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Open Access Highly Accessed Research article

Work disability remains a major problem in rheumatoid arthritis in the 2000s: data from 32 countries in the QUEST-RA Study

Tuulikki Sokka12*, Hannu Kautiainen2, Theodore Pincus3, Suzanne MM Verstappen4, Amita Aggarwal5, Rieke Alten6, Daina Andersone7, Humeira Badsha8, Eva Baecklund9, Miguel Belmonte10, Jürgen Craig-Müller11, Licia Maria Henrique da Mota12, Alexander Dimic13, Nihal A Fathi14, Gianfranco Ferraccioli15, Wataru Fukuda16, Pál Géher17, Feride Gogus18, Najia Hajjaj-Hassouni19, Hisham Hamoud20, Glenn Haugeberg21, Dan Henrohn9, Kim Horslev-Petersen22, Ruxandra Ionescu23, Dmitry Karateew24, Reet Kuuse25, Ieda Maria Magalhaes Laurindo26, Juris Lazovskis27, Reijo Luukkainen28, Ayman Mofti29, Eithne Murphy30, Ayako Nakajima31, Omondi Oyoo32, Sapan C Pandya33, Christof Pohl6, Denisa Predeteanu23, Mjellma Rexhepi34, Sylejman Rexhepi34, Banwari Sharma35, Eisuke Shono36, Jean Sibilia37, Stanislaw Sierakowski38, Fotini N Skopouli39, Sigita Stropuviene40, Sergio Toloza41, Ivo Valter42, Anthony Woolf43, Hisashi Yamanaka31 and the QUEST-RA study group

Author Affiliations

1 Jyväskylä Central Hospital, Keskussairaalantie 19, 40620 Jyväskylä, Finland

2 Medcare Oy, Hämeentie 1, 44100 Äänekoski, Finland

3 New York University Hospital for Joint Diseases, 301 East 17 Street, New York, NY 10003, USA

4 Department of Rheumatology and Clinical Immunology F02.127, University Medical Center Utrecht, P.O. Box 85500, 3508 GA Utrecht, The Netherlands

5 Department of Immunology, Sanjay Gandhi Postgraduate Institute of Medical Sciences, Lucknow, 226014, India

6 Department of Internal Medicine II, Rheumatology, Schlosspark-Klinik Teaching Hospital of the Charité, University Medicine Berlin, Heubnerweg 2, 14059 Berlin, Germany

7 Medical Faculty of Latvia University, P. Stradina Clinical University Hospital, Pilsonu Street 13, LV 1002, Riga, Latvia

8 Rheumatology Department, Dubai Bone and Joint Center, Al Razi Building, DHCC, PO Box 118855, Dubai 118855, United Arab Emirates

9 Uppsala University Hospital, Department of Medical Sciences, Uppsala University, 751 85 Uppsala, Sweden

10 Sección de Reumatologia, Hospital General de Castellón, Avda Benicasim s/n, 12004 - Castellon, Spain

11 CentraCare, 1200 6th Avenue North, St. Cloud, MN 56301, USA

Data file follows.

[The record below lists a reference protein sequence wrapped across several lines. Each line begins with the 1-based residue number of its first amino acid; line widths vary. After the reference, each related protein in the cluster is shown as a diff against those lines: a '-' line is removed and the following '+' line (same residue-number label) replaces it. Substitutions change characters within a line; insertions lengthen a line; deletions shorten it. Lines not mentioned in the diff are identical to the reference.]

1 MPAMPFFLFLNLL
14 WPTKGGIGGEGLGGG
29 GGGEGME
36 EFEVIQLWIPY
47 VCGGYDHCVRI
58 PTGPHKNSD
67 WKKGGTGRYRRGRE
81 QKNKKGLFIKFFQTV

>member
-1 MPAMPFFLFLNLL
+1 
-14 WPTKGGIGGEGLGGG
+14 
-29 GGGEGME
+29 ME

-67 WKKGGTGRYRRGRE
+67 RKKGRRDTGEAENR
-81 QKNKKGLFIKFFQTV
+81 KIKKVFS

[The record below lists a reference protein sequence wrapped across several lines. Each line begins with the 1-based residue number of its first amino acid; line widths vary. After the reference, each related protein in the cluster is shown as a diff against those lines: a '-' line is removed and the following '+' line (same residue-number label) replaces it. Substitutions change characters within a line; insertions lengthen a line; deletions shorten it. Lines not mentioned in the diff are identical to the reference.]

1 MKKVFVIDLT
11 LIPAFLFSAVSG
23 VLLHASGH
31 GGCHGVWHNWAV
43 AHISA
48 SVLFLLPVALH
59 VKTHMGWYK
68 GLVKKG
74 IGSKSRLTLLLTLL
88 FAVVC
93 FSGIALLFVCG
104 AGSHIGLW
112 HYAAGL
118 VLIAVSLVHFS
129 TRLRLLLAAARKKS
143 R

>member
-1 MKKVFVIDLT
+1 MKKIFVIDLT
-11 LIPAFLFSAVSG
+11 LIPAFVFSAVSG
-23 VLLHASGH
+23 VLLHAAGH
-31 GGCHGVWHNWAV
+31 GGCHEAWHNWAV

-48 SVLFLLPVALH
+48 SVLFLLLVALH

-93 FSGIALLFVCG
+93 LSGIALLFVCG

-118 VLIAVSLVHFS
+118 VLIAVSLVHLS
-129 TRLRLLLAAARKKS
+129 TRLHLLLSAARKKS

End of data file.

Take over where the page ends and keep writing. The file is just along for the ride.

12 Serviço de Reumatologia - Hospital Universitário de Brasília, SGAN 605, Av. L2 Norte Brasília, Brazil

13 Rheumatology Institut, Srpskih Junaka 2, 18205 Niška Banja, Serbia

14 Rheumatology & Rehabilitation, Assiut University Hospital, Assiut University, Assiut 71111, Egypt

15 School of Medicine, Catholic University of the Sacred Heart, Via Moscati 31, 00168 Rome, Italy

16 Department of Rheumatology, Kyoto First Red Cross Hospital, 15-749, Mon-machi, Higashiyama-ku, Kyoto, Japan

17 Department of Rheumatology, Semmelweis University, H-1025 Budapest Árpád f.u.7., Hungary

18 Department of Physical Medicine and Rehabilitation, Division of Rheumatology, Gazi University, 06530 Ankara, Turkey

19 Faculté de Médecine et de Pharmacie, Route de la Plage, Rabat, Morocco

20 Al-Azhar University, 14 Mustafa Darwish Street, Nasr City, Cairo, Egypt

21 Department of Rheumatology, Service box 416, N-4604 Kristiansand. S, Norway

22 King Christian the Xth Hospital, Toldbodgade 3, 6300 Gråsten, Denmark

23 Clinica de Medicina Interna si Reumatologie, Spitalul Clinic Sf Maria, B-dul Ion Mihalache 37-39 Sector 4, Bucuresti, Romania

24 Department of Early Arthritis, Institute of Rheumatology, Kashirskoye shosse, 34a, Moscow, 115522, Russia

25 Tartu University Hospital, Puusepa str. 6, Tartu 50408 Estonia

26 Faculdade de Medicina da Universidade de São Paulo-FMUSP, Av Dr Arnaldo 455, CEP01246-903, São Paulo, Brazil

27 Rheumatology Section, Riverside Professional Center, 31 Riverside Drive, Sydney, NS, B1S 3N1, Canada

28 Satakunta Central Hospital, Rauman aluesairaala, Steniuksenkatu 2, 26100 Rauma, Finland

29 American Hospital Dubai, P.O. Box 5566, Dubai, United Arab Emirates

30 Connolly Hospital, Waterville Road, Blanchardstown, Dublin 15, Ireland

31 Institute of Rheumatology, Tokyo Women's Medical University, 10-22 Kawada-cho, Shinjuku-ku, Tokyo, Japan

32 Kenyatta National Hospital, Hospital Road,, PO Box 19701-00202, Nairobi, Kenya

33 Rheumatic Disease Clinic, 4th floor, Vedanta Institute of Medical Sciences Navrangpura, Ahmedabad 380009, Gujarat, India

34 Rheumatology Department, University Clinical Center of Kosova, Kodra e diellit, Rr. II, Lamela 11/9, Prishtina, 10 000, Kosova

35 Department of Clinical Immunology, Jaipur Hospital, Lal Kothi, Jaipur Pin-302021, India

36 Shono Rheumatism Clinic, 1-10-27 Nishi-shin, Sawara-ku, Fukuoka, Japan

37 Service de Rhumatologie, CHU de Strasbourg, Hôpital Hautepierre, Avenue Molière, BP 49, 67098 Strasbourg, France

38 Department of Rheumatology and Internal Diseases, Medical University in Bialystok, 24a Maria Sklodowska-Curie Street, 15-276 Bialystok, Poland

39 Harokopio University and Euroclinic of Athens, Athanasiadou 7-9, 11521 Athens, Greece

40 Institute of Experimental and Clinical Medicine at Vilnius University, 3 Universiteto St, LT-01513 Vilnius, Lithuania

41 Division of Rheumatology, Hospital San Juan Bautista, Avenida Illia 200, Catamarca, CP 4700, Argentina

42 Center for Clinical and Basic Research, Tallinn, Pärna 4, 10128 Tallinn, Estonia

43 Duke of Cornwall Rheumatology Unit, Royal Cornwall Hospital, Truro, Cornwall, TR1 3LJ, UK

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Arthritis Research & Therapy 2010, 12:R42  doi:10.1186/ar2951


See related editorial by Uhlig, http://arthritis-research.com/content/12/2/114


The electronic version of this article is the complete one and can be found online at: http://arthritis-research.com/content/12/2/R42


Received:11 November 2009
Revisions received:12 February 2010
Accepted:12 March 2010
Published:12 March 2010

© 2010 Sokka et al.; licensee BioMed Central Ltd.

This is an open access article distributed under the terms of the Creative Commons Attribution License (http://creativecommons.org/licenses/by/2.0), which permits unrestricted use, distribution, and reproduction in any medium, provided the original work is properly cited.